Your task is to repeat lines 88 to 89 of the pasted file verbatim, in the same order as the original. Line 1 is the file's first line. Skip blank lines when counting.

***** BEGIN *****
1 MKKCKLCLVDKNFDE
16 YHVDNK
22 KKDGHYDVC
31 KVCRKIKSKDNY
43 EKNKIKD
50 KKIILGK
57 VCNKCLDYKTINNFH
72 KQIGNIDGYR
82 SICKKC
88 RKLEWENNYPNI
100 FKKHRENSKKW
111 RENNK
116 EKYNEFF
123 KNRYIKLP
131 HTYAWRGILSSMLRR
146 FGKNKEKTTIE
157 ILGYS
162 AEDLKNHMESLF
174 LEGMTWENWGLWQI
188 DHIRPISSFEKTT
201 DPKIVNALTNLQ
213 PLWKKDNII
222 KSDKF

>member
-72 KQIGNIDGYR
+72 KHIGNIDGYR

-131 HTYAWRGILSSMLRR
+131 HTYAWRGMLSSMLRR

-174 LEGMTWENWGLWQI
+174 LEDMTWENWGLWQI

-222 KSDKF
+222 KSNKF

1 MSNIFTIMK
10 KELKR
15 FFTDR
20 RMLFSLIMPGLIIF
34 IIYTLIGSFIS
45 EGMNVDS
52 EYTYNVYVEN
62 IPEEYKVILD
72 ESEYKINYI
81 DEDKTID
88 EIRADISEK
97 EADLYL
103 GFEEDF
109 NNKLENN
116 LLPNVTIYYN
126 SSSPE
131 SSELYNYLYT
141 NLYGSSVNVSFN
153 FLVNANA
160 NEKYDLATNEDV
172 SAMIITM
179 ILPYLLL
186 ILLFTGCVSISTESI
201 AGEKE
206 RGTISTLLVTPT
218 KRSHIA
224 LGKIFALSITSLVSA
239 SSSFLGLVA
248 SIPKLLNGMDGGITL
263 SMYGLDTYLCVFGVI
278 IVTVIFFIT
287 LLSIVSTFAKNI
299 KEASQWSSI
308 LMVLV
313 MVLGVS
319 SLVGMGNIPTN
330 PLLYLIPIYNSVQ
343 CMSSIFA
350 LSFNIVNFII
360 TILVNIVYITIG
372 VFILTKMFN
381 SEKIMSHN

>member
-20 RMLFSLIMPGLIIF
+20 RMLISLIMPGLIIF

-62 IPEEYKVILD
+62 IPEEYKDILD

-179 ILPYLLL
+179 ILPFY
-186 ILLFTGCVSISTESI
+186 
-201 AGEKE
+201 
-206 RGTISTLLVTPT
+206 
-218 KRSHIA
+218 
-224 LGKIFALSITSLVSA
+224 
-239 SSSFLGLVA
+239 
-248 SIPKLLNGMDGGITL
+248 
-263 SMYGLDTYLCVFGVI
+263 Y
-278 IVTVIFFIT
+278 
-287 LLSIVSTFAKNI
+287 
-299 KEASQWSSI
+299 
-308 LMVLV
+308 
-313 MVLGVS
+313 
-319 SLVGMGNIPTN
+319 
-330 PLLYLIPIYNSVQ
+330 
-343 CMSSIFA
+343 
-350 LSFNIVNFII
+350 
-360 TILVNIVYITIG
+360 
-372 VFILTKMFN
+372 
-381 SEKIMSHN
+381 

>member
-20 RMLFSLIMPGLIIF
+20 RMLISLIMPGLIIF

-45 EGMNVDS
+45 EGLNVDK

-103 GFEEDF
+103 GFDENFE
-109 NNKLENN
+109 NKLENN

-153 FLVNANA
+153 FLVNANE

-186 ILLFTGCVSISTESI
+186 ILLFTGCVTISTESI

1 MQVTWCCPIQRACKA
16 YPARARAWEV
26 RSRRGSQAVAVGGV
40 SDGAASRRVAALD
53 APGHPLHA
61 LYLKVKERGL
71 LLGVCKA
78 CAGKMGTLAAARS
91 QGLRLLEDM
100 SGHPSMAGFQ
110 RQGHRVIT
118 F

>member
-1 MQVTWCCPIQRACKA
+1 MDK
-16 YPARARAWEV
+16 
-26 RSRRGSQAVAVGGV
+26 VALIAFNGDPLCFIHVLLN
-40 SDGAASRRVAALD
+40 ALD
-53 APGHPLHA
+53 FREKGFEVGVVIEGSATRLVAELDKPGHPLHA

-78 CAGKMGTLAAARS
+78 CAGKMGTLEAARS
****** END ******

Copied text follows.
-218 KRSHIA
+218 